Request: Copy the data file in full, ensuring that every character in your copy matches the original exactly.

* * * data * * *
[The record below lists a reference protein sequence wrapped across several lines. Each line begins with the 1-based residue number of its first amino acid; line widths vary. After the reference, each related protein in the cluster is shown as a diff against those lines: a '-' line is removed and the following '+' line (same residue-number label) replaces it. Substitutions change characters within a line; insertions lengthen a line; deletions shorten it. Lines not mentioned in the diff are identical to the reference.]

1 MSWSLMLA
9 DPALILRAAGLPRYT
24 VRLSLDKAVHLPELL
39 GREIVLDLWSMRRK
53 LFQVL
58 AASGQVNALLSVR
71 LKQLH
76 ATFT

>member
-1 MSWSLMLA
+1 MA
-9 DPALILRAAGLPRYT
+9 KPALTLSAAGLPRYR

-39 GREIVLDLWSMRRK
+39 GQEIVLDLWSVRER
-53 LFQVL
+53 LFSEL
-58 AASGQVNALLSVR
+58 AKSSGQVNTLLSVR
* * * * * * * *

[The record below lists a reference protein sequence wrapped across several lines. Each line begins with the 1-based residue number of its first amino acid; line widths vary. After the reference, each related protein in the cluster is shown as a diff against those lines: a '-' line is removed and the following '+' line (same residue-number label) replaces it. Substitutions change characters within a line; insertions lengthen a line; deletions shorten it. Lines not mentioned in the diff are identical to the reference.]

1 MSWSLMLA
9 DPALILRAAGLPRYT
24 VRLSLDKAVHLPELL
39 GREIVLDLWSMRRK
53 LFQVL
58 AASGQVNALLSVR
71 LKQLH
76 ATFT

>member
-1 MSWSLMLA
+1 MA
-9 DPALILRAAGLPRYT
+9 KPALTLSAAGLPRYR

-39 GREIVLDLWSMRRK
+39 GQEIVLDLWSVRER
-53 LFQVL
+53 LFSEL
-58 AASGQVNALLSVR
+58 AKSSGQVNTLLSVR